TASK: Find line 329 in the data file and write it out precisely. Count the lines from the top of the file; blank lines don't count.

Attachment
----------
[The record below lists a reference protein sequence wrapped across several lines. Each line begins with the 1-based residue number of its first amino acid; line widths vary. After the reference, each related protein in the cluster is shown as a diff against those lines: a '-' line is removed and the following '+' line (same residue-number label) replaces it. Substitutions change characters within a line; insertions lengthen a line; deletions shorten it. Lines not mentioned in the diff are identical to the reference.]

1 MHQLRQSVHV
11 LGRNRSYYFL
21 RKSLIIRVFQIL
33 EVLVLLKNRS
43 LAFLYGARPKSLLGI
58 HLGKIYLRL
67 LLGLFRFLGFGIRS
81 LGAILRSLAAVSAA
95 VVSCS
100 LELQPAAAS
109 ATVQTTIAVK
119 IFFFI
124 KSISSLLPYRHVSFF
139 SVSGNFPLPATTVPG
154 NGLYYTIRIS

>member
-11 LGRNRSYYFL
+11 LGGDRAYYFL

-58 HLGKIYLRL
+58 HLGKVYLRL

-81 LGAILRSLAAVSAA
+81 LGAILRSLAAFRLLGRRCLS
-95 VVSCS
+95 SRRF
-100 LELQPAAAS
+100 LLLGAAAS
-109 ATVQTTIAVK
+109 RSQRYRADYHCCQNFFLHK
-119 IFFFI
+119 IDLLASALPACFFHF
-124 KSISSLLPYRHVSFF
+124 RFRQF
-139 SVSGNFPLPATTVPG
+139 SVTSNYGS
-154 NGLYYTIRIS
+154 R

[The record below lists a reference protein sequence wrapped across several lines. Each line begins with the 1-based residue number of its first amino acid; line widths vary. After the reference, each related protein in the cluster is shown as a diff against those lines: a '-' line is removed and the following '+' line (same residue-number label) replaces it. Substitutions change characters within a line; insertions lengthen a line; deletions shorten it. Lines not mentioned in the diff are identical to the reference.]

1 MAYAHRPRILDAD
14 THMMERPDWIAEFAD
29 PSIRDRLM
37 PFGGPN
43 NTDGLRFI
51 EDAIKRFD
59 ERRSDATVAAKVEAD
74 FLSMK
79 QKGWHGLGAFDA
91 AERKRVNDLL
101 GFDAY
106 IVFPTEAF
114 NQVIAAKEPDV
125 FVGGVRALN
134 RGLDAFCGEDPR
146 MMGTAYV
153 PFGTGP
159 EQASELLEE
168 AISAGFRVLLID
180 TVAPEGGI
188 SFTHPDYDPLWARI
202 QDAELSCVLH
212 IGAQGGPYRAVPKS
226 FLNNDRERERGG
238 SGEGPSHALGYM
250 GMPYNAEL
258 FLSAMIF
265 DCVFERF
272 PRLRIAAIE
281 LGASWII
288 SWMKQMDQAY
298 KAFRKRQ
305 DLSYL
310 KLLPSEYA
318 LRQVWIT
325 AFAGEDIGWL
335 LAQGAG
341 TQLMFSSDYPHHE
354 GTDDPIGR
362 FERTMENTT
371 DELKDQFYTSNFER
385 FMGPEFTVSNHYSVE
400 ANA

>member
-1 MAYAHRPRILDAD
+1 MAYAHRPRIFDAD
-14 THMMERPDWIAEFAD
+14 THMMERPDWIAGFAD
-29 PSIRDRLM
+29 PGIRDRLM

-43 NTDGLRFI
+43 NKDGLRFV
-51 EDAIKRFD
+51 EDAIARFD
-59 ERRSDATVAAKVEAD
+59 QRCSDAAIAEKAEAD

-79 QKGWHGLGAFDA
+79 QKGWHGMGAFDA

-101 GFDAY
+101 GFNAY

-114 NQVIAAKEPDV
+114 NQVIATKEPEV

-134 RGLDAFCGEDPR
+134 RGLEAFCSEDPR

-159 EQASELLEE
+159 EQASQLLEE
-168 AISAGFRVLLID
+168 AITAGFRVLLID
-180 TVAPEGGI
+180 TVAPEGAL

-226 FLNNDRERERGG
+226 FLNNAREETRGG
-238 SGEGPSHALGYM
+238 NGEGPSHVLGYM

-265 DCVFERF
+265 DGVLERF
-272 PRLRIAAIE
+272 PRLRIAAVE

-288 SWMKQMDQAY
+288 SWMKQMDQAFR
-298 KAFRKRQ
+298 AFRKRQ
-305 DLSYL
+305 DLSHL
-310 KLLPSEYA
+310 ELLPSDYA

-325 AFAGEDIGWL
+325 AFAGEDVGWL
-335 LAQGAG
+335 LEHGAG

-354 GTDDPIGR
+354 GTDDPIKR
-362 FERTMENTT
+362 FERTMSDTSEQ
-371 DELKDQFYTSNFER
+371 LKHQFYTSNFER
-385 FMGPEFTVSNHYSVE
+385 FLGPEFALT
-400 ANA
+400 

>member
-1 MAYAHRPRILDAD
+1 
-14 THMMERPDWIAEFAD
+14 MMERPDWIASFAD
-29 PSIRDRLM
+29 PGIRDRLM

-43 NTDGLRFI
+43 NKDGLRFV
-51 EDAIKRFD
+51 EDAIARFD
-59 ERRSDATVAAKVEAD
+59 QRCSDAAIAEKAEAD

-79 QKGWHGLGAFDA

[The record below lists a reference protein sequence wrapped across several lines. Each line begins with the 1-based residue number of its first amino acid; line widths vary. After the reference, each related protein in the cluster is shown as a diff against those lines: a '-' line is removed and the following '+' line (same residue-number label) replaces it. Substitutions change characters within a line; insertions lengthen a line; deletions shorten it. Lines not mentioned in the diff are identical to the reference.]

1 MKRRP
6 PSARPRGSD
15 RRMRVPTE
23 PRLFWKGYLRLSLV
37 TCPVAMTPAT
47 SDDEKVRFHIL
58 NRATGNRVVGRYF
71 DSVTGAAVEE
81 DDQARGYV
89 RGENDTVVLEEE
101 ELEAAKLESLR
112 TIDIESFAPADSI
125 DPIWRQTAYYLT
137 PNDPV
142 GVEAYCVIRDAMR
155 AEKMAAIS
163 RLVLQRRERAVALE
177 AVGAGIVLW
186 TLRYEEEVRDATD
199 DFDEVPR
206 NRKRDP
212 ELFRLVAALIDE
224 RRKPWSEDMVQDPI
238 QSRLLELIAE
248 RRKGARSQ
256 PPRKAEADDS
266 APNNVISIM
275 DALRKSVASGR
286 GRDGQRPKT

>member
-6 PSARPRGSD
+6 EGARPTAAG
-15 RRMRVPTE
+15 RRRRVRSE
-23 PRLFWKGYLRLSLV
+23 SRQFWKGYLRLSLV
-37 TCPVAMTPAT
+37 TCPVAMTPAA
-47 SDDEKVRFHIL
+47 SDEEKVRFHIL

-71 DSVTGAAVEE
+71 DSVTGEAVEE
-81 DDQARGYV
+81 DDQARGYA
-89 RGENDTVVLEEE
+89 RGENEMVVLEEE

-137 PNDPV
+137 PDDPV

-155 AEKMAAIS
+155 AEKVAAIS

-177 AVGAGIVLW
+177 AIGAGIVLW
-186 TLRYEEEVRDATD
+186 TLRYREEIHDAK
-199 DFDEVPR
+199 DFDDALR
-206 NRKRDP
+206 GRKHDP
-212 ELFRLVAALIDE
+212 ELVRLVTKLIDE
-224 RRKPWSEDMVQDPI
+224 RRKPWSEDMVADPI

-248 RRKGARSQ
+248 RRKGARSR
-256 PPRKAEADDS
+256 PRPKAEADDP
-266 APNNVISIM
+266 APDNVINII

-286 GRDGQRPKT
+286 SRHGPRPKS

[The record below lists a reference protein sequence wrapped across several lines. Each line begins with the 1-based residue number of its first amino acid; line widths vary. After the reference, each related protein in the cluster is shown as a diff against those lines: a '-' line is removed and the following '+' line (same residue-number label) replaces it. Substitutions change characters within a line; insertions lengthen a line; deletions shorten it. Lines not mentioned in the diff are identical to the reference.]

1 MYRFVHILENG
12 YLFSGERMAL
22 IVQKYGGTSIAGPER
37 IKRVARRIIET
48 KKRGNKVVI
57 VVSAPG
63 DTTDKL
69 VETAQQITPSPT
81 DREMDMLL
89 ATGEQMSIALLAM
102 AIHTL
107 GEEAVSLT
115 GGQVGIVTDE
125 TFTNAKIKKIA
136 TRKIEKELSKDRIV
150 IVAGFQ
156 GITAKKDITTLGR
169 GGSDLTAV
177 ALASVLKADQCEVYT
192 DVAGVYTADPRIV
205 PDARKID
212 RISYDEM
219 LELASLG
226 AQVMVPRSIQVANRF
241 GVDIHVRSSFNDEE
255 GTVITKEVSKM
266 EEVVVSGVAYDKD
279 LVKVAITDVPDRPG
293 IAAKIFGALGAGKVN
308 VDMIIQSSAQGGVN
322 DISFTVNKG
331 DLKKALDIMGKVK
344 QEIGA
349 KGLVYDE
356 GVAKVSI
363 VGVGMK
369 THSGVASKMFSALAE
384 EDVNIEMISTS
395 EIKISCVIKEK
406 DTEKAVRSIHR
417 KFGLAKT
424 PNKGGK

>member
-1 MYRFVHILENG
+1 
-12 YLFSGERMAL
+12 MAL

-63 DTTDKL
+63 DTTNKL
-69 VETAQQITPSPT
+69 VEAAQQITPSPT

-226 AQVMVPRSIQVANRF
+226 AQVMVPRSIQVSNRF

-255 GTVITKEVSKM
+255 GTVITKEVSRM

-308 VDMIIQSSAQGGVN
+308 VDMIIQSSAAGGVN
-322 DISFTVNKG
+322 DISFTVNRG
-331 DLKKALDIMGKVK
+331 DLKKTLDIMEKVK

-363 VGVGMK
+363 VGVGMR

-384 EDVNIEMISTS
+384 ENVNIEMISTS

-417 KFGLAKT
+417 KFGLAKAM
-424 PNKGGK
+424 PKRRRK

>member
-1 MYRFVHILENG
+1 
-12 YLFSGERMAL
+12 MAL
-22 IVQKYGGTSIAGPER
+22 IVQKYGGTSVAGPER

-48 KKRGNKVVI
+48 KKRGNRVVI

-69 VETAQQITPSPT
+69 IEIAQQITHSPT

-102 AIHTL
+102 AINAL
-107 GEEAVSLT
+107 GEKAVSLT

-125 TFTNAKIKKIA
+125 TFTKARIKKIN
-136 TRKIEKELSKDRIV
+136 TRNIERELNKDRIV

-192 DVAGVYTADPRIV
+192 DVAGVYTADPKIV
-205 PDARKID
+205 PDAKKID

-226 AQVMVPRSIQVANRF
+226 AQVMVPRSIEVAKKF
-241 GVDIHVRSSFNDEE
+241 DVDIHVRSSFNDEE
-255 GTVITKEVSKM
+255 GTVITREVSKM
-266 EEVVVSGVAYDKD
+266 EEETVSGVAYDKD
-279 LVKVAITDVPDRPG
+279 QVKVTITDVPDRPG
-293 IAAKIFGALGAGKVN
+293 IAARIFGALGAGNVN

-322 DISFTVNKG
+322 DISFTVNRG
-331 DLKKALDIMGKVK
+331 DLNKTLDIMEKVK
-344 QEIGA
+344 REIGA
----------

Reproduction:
-322 DISFTVNKG